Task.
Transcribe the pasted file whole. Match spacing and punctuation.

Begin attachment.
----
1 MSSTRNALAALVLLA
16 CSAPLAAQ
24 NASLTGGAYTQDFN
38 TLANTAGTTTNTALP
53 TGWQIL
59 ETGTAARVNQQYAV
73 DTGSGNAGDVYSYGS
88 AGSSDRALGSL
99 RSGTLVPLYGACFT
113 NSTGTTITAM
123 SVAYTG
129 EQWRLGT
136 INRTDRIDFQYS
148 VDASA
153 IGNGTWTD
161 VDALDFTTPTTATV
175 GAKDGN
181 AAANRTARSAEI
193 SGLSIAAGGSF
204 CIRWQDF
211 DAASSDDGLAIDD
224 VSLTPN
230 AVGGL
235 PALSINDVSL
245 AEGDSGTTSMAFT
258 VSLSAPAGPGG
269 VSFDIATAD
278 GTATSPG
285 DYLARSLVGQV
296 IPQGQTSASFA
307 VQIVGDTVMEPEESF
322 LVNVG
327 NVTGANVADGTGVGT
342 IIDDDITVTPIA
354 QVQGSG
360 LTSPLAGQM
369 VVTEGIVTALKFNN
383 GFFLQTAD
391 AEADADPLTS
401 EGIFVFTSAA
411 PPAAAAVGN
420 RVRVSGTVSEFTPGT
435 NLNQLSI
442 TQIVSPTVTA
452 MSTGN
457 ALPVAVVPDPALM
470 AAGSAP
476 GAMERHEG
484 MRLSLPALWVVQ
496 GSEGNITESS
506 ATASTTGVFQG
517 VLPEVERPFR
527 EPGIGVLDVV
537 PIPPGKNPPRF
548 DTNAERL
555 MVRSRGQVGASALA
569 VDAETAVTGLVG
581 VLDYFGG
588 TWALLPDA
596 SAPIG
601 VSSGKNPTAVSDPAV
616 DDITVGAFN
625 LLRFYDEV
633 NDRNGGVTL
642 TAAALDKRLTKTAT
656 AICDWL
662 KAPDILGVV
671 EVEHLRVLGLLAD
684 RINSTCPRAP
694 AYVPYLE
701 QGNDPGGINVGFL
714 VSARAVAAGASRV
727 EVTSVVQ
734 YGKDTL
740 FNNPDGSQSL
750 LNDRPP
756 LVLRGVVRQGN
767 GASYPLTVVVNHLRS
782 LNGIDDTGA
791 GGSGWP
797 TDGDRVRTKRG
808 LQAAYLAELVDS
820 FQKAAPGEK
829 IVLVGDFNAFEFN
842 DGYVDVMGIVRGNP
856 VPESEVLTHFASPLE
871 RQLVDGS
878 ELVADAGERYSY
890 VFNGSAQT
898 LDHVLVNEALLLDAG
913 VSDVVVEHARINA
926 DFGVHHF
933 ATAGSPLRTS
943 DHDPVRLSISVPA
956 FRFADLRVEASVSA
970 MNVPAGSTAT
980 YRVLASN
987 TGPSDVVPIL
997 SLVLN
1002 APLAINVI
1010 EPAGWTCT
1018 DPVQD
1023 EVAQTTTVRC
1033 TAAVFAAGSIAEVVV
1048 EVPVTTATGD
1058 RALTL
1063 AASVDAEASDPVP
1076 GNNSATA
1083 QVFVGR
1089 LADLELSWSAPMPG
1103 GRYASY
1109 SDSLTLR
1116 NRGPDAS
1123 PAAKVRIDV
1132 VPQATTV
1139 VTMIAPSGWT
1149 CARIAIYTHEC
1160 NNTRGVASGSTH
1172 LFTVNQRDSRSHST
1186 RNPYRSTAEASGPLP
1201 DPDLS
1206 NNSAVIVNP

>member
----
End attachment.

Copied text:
1 MSSTRNALAALVLLA
16 CSAPLAAQ
24 NASLTGGAYTQDFN
38 TLANTAGTTTNTALP
53 TGWQIL
59 ETGTAARVNQQYAV
73 DTGSGNAGDVYSYGS
88 AGSSDRALGSL
99 RSGTLVPLYGACFT
113 NSTGTTITAM
123 SVAYTG
129 EQWRLGT
136 INRTDRIDFQYS
148 VDASA
153 IGNGTWTD
161 VDALDFTTPTTATV
175 GAKDGN
181 AAANRTARSAEI
193 SGLSIAAGGSF
204 CIRWQDF
211 DAASSDDGLAIDD
224 VSLTPN
230 AVGGL
235 PALSINDVSL
245 AEGDSGTTSMAFT
258 VSLSAPAGPGG
269 VSFDIATAD
278 GTATSPG
285 DYLARSLVGQV
296 IPQGQTSASFA
307 VQIVGDTVMEPEESF
322 LVNVG
327 NVTGANVADGTGVGT
342 IIDDDITVTPIA
354 QVQGSG
360 LTSPLAGQM
369 VVTEGIVTALKFNN
383 GFFLQTAD
391 AEADADPLTS
401 EGIFVFTSAA
411 PPAAAAVGN
420 RVRVSGTVSEFTPGT
435 NLNQLSI
442 TQIVSPTVTA
452 MSTGN
457 ALPVAVVPDPALM
470 AAGSAP
476 GAMERHEG
484 MRLSLPALWVVQ
496 GSEGNITESS
506 ATASTTGVFQG
517 VLPEVERPFR
527 EPGIGVLDVV
537 PIPPGKNPPRF
548 DTNAERL
555 MVRSRGQVGASALA
569 VDAETAVTGLVG
581 VLDYFGG
588 TWALLPDA
596 SAPIG
601 VSSGKNPTAVSDPAV
616 DDITVGAFN
625 LLRFYDEV
633 NDRNGGVTL
642 TAAALDKRLTKTAT
656 AICDWL
662 KAPDILGVV
671 EVEHLRVLGLLAD
684 RINSTCPRAP
694 AYVPYLE
701 QGNDPGGINVGFL
714 VSARAVAAGASRV
727 EVTSVVQ
734 YGKDTL
740 FNNPDGSQSL
750 LNDRPP
756 LVLRGVVRQGN
767 GASYPLTVVVNHLRS
782 LNGIDDTGA
791 GGSGWP
797 TDGDRVRTKRG
808 LQAAYLAELVDS
820 FQKAAPGEK
829 IVLVGDFNAFEFN
842 DGYVDVMGIVRGNP
856 VPESEVLTHFASPLE
871 RQLVDGS
878 ELVADAGERYSY
890 VFNGSAQT
898 LDHVLVNEALLLDAG
913 VSDVVVEHARINA
926 DFGVHHF
933 ATAGSPLRTS
943 DHDPVRLSISVPA
956 FRFADLRVEASVSA
970 MNVPAGSTAT
980 YRVLASN
987 TGPSDVVPIL
997 SLVLN
1002 APLAINVI
1010 EPAGWTCT
1018 DPVQD
1023 EVAQTTTVRC
1033 TAAVFAAGSIAEVVV
1048 EVPVTTATGD
1058 RALTL
1063 AASVDAEASDPVP
1076 GNNSATA
1083 QVFVGR
1089 LADLELSWSAPMPG
1103 GRYASY
1109 SDSLTLR
1116 NRGPDAS
1123 PAAKVRIDV
1132 VPQATTV
1139 VTMIAPSGWT
1149 CARIAIYTHEC
1160 NNTRGVASGSTH
1172 LFTVNQRDSRSHST
1186 RNPYRSTAEASGPLP
1201 DPDLS
1206 NNSAVIVNP

>member